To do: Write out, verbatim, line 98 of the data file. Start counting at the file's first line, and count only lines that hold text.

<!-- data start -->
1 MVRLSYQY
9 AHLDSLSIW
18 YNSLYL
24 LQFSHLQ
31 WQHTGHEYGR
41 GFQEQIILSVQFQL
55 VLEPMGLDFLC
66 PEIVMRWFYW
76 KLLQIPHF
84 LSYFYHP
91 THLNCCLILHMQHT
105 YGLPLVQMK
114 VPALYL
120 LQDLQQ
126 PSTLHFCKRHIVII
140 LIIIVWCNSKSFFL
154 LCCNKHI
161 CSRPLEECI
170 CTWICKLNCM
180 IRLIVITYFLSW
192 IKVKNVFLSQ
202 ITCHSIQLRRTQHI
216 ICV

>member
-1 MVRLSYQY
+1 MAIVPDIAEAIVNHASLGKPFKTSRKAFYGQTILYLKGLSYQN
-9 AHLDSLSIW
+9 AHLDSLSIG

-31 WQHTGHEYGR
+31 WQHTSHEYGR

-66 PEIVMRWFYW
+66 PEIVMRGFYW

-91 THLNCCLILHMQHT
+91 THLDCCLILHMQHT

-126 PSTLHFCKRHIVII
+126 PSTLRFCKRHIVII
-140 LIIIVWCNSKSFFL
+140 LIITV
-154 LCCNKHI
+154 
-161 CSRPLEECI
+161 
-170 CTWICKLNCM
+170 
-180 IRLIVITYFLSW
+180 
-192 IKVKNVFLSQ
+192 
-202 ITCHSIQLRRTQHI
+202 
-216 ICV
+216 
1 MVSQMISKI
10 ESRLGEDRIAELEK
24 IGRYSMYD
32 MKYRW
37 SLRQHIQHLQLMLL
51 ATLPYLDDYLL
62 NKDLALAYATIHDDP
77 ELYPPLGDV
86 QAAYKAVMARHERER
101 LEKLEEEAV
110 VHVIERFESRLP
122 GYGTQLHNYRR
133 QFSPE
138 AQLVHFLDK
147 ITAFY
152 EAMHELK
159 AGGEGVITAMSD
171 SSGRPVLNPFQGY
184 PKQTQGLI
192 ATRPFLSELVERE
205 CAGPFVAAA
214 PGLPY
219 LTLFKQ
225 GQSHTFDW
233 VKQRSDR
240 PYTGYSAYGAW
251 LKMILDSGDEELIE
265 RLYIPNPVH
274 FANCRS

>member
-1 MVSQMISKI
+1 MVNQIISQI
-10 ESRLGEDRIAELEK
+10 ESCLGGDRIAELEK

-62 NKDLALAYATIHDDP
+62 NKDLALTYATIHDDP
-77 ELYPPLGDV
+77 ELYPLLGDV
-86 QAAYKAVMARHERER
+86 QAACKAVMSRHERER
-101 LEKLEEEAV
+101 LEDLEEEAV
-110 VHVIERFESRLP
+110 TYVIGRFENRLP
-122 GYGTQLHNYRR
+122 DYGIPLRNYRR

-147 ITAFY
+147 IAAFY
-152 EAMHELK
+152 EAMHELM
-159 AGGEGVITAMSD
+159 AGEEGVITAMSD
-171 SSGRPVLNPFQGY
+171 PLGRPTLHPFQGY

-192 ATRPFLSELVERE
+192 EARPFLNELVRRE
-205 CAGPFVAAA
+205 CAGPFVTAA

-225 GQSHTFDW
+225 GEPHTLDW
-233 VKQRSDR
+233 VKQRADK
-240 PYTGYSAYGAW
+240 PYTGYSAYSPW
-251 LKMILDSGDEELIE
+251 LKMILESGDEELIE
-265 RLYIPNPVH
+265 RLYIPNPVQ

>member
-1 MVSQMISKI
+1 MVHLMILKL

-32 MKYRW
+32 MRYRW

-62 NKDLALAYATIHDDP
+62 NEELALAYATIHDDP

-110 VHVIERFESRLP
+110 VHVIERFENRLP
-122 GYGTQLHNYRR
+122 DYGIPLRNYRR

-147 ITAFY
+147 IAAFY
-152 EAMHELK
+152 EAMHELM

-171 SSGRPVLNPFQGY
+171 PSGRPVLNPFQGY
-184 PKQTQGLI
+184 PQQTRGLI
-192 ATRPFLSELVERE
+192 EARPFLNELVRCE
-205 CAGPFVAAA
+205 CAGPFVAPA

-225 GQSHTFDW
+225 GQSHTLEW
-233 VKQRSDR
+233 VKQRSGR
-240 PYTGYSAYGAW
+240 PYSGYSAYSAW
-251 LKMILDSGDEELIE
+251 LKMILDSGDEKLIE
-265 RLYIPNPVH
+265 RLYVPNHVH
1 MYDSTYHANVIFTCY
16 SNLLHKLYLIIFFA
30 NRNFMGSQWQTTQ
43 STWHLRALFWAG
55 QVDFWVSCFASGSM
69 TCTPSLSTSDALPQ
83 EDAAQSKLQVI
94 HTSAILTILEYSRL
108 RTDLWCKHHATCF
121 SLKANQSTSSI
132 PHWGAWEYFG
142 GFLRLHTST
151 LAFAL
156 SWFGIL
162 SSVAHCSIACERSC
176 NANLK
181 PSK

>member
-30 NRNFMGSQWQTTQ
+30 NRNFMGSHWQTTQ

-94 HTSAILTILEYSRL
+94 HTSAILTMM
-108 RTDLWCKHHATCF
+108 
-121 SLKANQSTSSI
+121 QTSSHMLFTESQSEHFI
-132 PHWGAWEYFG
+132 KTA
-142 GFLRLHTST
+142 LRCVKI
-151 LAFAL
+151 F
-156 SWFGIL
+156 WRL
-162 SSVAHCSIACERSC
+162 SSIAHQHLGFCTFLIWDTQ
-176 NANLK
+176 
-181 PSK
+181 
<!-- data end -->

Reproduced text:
+122 DYGIPLRNYRR